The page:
When the openings 40--40 in the sleeve 36 are each misaligned with the corresponding openings 34--34 in the tube 32 as illustrated in FIG. 3, the cooling gas entering the tube 32, as the lightguide fiber 14 is heated, tends to flow in a substantially tangential path (as represented by the arrows) along the interior of the tube 32. The cooling gas flows around to the fiber 14 in a direction perpendicular to the axis of the fiber rather than flowing radially inwardly thereagainst. The tangential flow of cooling gas entering the tube 32 and passing around the lightguide fiber 14 enhances the natural cooling gas flow pattern in the tube 32. The cooling gas naturally travels in a generally laminar path upwardly, as illustrated in FIG. 2, along the interior surface of the tube 32 and spaced from the lightguide fiber 14 as a consequence of the chimney effect due to heating of the cooling gas in the furnace 10. The flow of the cooling gas around the lightguide fiber 14 and proximate the interior surface of the tube 32 serves to cool the lightguide fiber 14 while greatly reducing the likelihood of contact by contaminants in the cooling gas.

Typically, the sleeve 36 is initially rotated relative to the tube 32 at the outset of lightguide preform heating to substantially misalign the sleeve openings 40--40 relative to the tube openings 34--34 to establish the desired cooling gas flow into the tube 32. Once the desired amount of lightguide fiber 14 cooling is established by the degree of misalignment between each opening 40 in the sleeve 36 and the corresponding opening 34 in the tube 32, no further adjustment of the sleeve 36 is usually required.

Regulating the cooling gas flow into the furnace 10 by rotating the sleeve 36 to vary the degree of misalignment of the sleeve openings 40--40 relative to the tube openings 34--34 controls the amount of gas turbulence as well. Typically, the cooling gas opening formed by the opposing notches 62 in the shutter plates 54 and 56 of FIG. 4 is made as small as possible so as to be smaller in diameter than the diameter of the opening 26 of FIG. 2 in the top of the furnace 10. Ordinarily, the very small diameter of the cooling gas opening through the shutter plates 54 and 56, as compared to the diameter of the opening 26 in the furnace 10, would cause the cooling gas entering the opening to have a high velocity. A high cooling gas velocity would normally cause excessive gas turbulence adjacent to the fiber 14. However, by rotating the sleeve 36 relative to tube 32, the cooling gas flow into the tube 32 can be adjusted to balance the gas flow through the notches 62--62 in the shutter plates 54 and 56 and thereby reduce the gas turbulence. Further, since the cooling gas entering tube 32 through the sleeve openings 40 flows at least partially around the fiber 14 in a direction substantially perpendicular to the axis thereof, the flow of cooling gas radially against the fiber 14 is avoided, thereby reducing lightguide fiber vibration and attendant diameter variations.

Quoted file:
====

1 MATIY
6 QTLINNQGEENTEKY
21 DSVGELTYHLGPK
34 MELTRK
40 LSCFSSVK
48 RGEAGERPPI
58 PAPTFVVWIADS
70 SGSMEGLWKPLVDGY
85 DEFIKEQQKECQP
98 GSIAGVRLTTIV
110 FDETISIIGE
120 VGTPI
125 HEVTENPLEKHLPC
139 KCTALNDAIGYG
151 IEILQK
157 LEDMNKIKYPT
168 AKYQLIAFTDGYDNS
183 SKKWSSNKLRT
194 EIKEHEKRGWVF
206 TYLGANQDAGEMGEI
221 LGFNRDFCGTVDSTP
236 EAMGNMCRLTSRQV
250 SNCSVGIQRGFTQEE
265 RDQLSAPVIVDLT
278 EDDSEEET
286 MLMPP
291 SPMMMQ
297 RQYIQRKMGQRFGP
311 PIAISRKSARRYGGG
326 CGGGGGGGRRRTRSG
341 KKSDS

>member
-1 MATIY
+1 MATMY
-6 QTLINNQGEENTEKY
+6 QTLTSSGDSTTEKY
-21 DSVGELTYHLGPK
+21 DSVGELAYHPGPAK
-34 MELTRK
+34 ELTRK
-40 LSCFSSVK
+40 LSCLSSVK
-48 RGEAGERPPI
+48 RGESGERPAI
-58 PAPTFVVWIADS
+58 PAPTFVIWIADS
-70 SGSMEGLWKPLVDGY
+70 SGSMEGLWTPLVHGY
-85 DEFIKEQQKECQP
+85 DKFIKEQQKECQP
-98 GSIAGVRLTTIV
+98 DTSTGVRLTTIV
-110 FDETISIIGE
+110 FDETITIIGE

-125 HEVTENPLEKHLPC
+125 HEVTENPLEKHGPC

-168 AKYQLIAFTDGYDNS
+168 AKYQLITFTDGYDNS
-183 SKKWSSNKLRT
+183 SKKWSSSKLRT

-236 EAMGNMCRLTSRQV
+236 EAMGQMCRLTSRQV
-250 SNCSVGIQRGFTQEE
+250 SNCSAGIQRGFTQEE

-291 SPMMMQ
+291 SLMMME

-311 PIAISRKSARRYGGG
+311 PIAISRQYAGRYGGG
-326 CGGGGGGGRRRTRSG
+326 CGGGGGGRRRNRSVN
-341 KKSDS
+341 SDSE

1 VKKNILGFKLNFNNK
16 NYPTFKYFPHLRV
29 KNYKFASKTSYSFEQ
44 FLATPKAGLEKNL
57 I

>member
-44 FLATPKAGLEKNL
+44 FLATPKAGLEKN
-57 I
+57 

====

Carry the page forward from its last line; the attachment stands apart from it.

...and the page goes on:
In practice, the tube 32, the sleeve 36, the collar 48, the ring 52 and the shutter plates 54 and 56 are each fabricated from an inert, heat-resistant material such as stainless steel or phosphor bronze so as to resist the high heat of the lightguide furnace 10.

The cooling control apparatus 30 has been described as being attached to the furnace 10. Those skilled in the art will appreciate that the cooling control apparatus 30 could be made integral with the furnace by providing the furnace with an extension member which would take the place of the tube 32.